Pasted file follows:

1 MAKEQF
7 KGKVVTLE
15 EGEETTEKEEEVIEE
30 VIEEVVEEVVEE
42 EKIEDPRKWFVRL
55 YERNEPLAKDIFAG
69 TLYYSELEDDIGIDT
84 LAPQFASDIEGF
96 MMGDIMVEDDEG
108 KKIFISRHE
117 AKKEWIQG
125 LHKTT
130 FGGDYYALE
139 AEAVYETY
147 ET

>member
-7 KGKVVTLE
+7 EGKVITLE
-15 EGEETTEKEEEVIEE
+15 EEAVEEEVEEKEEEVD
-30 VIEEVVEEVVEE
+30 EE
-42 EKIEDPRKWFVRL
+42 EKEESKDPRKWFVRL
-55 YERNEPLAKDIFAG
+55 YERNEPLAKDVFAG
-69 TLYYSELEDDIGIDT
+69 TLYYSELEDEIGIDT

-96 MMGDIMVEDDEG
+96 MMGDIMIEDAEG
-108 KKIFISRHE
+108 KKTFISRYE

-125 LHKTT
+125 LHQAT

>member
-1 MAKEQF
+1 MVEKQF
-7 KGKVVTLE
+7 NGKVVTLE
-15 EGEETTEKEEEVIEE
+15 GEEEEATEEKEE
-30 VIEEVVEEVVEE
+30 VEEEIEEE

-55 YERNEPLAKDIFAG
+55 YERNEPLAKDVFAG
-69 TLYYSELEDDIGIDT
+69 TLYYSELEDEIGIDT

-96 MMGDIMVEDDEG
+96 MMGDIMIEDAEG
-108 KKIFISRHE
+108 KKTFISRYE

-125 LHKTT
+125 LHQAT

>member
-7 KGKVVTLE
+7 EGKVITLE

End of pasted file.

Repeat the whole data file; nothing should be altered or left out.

1 MAKEQF
7 KGKVVTLE
15 EGEETTEKEEEVIEE
30 VIEEVVEEVVEE
42 EKIEDPRKWFVRL
55 YERNEPLAKDIFAG
69 TLYYSELEDDIGIDT
84 LAPQFASDIEGF
96 MMGDIMVEDDEG
108 KKIFISRHE
117 AKKEWIQG
125 LHKTT
130 FGGDYYALE
139 AEAVYETY
147 ET

>member
-7 KGKVVTLE
+7 EGKVITLE
-15 EGEETTEKEEEVIEE
+15 EEAVEEEVEEKEEEVD
-30 VIEEVVEEVVEE
+30 EE
-42 EKIEDPRKWFVRL
+42 EKEESKDPRKWFVRL
-55 YERNEPLAKDIFAG
+55 YERNEPLAKDVFAG
-69 TLYYSELEDDIGIDT
+69 TLYYSELEDEIGIDT

-96 MMGDIMVEDDEG
+96 MMGDIMIEDAEG
-108 KKIFISRHE
+108 KKTFISRYE

-125 LHKTT
+125 LHQAT

>member
-1 MAKEQF
+1 MVEKQF
-7 KGKVVTLE
+7 NGKVVTLE
-15 EGEETTEKEEEVIEE
+15 GEEEEATEEKEE
-30 VIEEVVEEVVEE
+30 VEEEIEEE

-55 YERNEPLAKDIFAG
+55 YERNEPLAKDVFAG
-69 TLYYSELEDDIGIDT
+69 TLYYSELEDEIGIDT

-96 MMGDIMVEDDEG
+96 MMGDIMIEDAEG
-108 KKIFISRHE
+108 KKTFISRYE

-125 LHKTT
+125 LHQAT

>member
-7 KGKVVTLE
+7 EGKVITLE